Yes, I work in the car business, but I’m also a consumer. Man, this blog post is starting to sound like one of those hair club for men commercials already. It will get better, I promise. What I mean is that during this pandemic, I have had to visit the dealership for service and I want to provide my perspective as a consumer to help my friends in the business.
Firstly, I may be in the minority, I don’t know anymore, but I still think the pandemic is going on. Call me crazy but I’m in the camp that errs on the side of caution while the world figures this thing out and I’m doing what I can to take precautions for my family. I’m social distancing, I’m wearing a mask in public places when I can’t, and I wash my hands as taught by the doctors on YouTube. When i speak to people who have gone out to run errands whether it’s at the bank, the supermarket, the mall or a restaurant I have a curiosity to ask how it was. After all, it’s all new in the age of COVID-19. The response on whether it was positive or negative is largely framed around how safe they felt. For example, my friend sent me a picture of the bank teller behind glass and with a mask and texted “was weird but I felt safe.” Alternatively my other friend reported back after visiting her local supermarket that it was too crowded and she didn’t like it so she will stick with stores like Trader Joe’s who have been limiting the number of shoppers at the store and marking spots to ensure social distancing.
When the service light in my car lit up I sprung into action. I wanted to see how my neighborhood dealerships were doing and what my experience would like be from the customer’s perspective. Are the local dealerships well trained to respond to the customer’s concerns regarding their revised processes? I was pretty confident that they would be ahead of the curve since I’m in California, a state which was one of the first to close amid the pandemic’s outbreak.
I started by calling our usual dealership, where we initially bought the car. This is a Lexus dealership who are typically known for good procedures and policies. I asked them what precautions they were taking for COVID in the service drive,the receptionist didn’t know and transferred me to service. First vital mistake, the processes should be clear through the dealership and the receptionist should know the procedures for both sales and service. In service they informed me that they were sanitizing the steering wheels and door handles and wearing masks. I dug deeper and asked if they offer contactless service appointments — which was met with complete silence. They went on to say that I would go to the service advisor’s office to sign the paperwork and then wait in the lounge. I asked if there was an option for me to drop the car off and sign for it without entering the dealership and again, silence. The woman took my information and said she’d call me with an answer. Spoiler alert, she never called.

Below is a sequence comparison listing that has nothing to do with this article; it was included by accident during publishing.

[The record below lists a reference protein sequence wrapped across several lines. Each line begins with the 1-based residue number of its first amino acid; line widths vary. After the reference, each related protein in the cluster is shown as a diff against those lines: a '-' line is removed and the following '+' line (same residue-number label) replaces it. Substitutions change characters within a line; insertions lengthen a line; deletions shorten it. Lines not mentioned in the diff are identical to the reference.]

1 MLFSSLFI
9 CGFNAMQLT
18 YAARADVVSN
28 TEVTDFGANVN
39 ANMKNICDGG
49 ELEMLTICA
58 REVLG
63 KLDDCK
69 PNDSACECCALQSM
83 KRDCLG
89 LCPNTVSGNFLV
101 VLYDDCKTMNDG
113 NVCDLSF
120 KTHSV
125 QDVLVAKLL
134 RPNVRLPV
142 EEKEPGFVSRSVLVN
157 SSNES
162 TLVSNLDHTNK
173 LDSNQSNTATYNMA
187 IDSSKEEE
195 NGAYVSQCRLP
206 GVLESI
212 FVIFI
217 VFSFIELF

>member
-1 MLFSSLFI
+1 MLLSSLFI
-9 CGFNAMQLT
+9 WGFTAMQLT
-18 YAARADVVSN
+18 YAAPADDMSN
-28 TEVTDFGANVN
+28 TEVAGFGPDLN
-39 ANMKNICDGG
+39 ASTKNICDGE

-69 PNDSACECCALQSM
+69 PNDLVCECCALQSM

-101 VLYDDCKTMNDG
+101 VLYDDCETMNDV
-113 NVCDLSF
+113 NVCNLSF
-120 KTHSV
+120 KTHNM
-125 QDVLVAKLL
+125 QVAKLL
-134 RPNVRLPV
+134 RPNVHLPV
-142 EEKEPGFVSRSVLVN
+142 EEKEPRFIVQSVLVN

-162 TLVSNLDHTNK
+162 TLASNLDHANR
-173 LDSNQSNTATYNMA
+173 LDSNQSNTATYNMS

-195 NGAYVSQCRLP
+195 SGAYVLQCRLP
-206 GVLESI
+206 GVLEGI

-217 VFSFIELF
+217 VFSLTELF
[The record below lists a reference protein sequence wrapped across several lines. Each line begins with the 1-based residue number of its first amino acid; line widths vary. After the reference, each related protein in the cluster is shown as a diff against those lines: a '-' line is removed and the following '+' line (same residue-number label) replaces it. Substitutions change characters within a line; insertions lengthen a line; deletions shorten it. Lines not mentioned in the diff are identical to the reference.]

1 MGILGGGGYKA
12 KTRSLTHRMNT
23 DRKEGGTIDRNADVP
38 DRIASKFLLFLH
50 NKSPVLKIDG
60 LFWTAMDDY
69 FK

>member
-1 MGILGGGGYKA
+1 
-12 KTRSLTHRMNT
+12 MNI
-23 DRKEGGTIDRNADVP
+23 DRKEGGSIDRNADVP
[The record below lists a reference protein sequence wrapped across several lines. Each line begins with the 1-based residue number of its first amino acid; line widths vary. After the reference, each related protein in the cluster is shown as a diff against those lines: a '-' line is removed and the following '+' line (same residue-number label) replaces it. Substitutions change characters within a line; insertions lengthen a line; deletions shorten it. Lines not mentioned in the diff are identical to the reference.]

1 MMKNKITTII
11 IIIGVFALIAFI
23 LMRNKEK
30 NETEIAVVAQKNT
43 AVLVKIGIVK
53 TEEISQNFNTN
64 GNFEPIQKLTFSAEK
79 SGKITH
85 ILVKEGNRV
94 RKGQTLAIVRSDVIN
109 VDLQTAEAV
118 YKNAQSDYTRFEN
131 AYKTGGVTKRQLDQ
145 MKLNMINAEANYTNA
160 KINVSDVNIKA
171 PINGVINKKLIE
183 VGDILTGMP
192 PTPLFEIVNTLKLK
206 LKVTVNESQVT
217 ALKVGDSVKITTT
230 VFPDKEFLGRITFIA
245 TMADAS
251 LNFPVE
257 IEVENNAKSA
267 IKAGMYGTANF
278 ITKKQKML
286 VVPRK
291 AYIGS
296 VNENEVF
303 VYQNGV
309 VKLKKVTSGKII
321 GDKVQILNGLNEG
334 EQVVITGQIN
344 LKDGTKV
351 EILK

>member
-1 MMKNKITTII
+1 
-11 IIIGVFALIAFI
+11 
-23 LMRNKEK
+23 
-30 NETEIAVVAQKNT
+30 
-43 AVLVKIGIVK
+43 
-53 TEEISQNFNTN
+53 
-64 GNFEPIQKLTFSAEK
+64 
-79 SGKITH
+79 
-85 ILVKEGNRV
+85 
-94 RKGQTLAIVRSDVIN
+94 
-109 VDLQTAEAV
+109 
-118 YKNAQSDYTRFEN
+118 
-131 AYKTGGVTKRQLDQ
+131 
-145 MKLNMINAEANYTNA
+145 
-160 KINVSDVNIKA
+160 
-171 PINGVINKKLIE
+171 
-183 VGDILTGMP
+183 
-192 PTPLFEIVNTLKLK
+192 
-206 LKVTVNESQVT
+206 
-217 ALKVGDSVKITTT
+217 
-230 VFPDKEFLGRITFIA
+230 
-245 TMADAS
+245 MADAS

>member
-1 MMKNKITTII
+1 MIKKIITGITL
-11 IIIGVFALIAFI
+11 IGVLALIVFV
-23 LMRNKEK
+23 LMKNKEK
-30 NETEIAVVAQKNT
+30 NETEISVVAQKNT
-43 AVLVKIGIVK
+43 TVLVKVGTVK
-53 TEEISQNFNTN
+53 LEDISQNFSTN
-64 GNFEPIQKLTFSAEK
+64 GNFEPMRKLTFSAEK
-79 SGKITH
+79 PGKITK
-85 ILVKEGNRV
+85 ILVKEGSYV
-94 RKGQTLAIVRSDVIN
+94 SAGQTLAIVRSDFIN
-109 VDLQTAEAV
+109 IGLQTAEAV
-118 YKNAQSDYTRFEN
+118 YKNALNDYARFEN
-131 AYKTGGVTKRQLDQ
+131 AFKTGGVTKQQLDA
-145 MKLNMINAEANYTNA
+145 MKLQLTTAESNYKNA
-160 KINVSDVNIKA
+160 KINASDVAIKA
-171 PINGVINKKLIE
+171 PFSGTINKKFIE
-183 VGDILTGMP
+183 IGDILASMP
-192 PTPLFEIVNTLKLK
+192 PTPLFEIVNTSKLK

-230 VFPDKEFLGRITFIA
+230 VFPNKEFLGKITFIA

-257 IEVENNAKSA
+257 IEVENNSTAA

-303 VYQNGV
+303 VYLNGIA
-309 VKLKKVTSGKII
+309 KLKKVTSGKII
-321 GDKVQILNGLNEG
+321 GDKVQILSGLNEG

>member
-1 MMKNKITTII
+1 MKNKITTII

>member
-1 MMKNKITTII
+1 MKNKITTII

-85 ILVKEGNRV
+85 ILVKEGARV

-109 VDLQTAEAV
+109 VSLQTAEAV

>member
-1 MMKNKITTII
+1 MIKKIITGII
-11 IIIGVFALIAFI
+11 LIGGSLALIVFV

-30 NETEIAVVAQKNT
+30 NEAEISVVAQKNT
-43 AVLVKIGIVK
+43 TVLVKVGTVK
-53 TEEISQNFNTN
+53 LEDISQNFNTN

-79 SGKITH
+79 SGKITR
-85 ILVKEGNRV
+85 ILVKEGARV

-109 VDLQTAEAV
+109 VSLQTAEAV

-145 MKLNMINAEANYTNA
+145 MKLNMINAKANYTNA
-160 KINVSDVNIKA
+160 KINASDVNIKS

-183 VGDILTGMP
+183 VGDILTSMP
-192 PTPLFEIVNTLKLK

I contacted the second dealership and spoke with the receptionist who was also not aware of the procedures for service, so she transferred me to the service department receptionist who was only slightly more informed. When I asked if I was able to drop it off and have contactless delivery, she informed me that I still needed to sign and would be able to bring my own pen. Again, she was unable to paint a picture for me on what the appointment would look like and was only concerned with me signing the paperwork. If she’d have been able to effectively articulate the process they had in place, which I suspect they have, then I may have considered switching dealerships. However, their inability to effectively COMMUNICATE left me without the comfort that I needed.The third and last dealership I called was farthest from my house, so I was reluctant to even place the call. After all, most of what I do is within a five mile radius of my house. I know, I’m starting to sound like a neurotic hermit crab but I’m not. I think. Anyway, the way that this dealership explained their process was what ultimately led me to go out of my way and have my car serviced there. They explained that not only are they taking precautions in the dealership but they have it set up so their service customers don’t need to enter the dealership and it was all done seamlessly. They were able to detail out what I can expect from the visit in a way that I knew they were taking it seriously. First, they said I’d pull into the service drive where I’d be met with a person wearing a mask who will assess what I needed from outside the vehicle. After signing the paperwork (with my own pen) I would leave the keys in the car. After service they have it sanitized, I will pay for the service online and pick it up in the drive without interacting with a person. I appreciated that they were able to clearly explain what I could expect and even though I had to drive out of my way, I was willing to do so for peace of mind.
Keep in mind, this experience was specifically for the service drive but you should have similar processes outlined in sales, especially on how you’re handling the test drive where people will be most resistant to getting in an enclosed space with a stranger. Bottom line is, during this time you should cater to the most cautious shopper at your dealership. This extra level of caution will be appreciated by most, if not all, of your clientele. However, if you have all the precautions in the world and can’t communicate what you are doing, then it doesn’t matter. As we always say, the difference between making deals and losing deals is knowing what to say.
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